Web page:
Defense Secretary Leon Panetta listens as President Obama delivers remarks… (Jim Watson / AFP/Getty Images )
Budgetary necessity may have been the mother of President Obama's reinvention of military strategy, but that doesn't mean the change is reckless or even imprudent. After the U.S. withdrawal from Iraq and with the winding down of the American presence in Afghanistan, it's time for new thinking.
In an appearance Thursday at the Pentagon, Obama unveiled the recommendations of a Defense Department study group that he said would produce a military that is "agile, flexible and ready for the full range of contingencies and threats." That would be accomplished by smaller increases in defense spending, a policy telegraphed by Obama's 10-year budget projections for fiscal 2012, which were $105 billion less than his 2011 blueprint.
Although the need for greater austerity forms the background for the new directions proposed in the report, they are convincingly justified by its analysis of geopolitical trends. It proposes a reorientation of defense planning to China and the Middle East, noting that most European countries "are now producers of security rather than consumers of it." It also foresees greater attention to security threats in Africa and Latin America, though there as elsewhere the United States will develop "innovative, low-cost and small-footprint approaches to achieve our security objectives, relying on exercises, rotational presence and advisory capabilities." Finally, the report contemplates, in cautious terms, a reduction in spending on nuclear weapons, saying it's possible that "our deterrence goals can be achieved with a smaller nuclear force, which would reduce the number of nuclear weapons in our inventory as well as their role in U.S. national security strategy."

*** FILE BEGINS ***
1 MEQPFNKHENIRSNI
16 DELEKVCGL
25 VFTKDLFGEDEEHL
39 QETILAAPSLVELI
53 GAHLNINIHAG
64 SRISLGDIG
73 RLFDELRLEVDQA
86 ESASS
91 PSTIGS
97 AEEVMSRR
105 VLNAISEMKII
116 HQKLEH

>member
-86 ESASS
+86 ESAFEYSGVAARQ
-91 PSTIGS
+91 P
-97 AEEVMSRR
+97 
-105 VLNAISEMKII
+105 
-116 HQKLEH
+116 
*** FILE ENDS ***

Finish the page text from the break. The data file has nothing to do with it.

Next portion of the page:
The critical response to the report has focused on whether it effectively renounces the strategy that requires the United States to be sufficiently prepared to wage two ground wars simultaneously. It does not endorse such a change of policy. In fact, it declares: "Even when U.S. forces are committed to a large-scale operation in one region, they will be capable of denying the objectives of — or imposing unacceptable costs on — an opportunistic aggressor in a second region."
Nevertheless, there is a discernible change in emphasis. The report grounds preparedness to fight two wars in the concept of "reversibility" — defined as the ability to "make a course change that could be driven by many factors, including shocks or evolutions in the strategic, operational, economic and technological spheres." The concept needs fleshing out, but if nimbleness in mobilization can be substituted for standing numbers of troops, that would be a military as well as a budgetary advantage, and both would help make the nation more secure.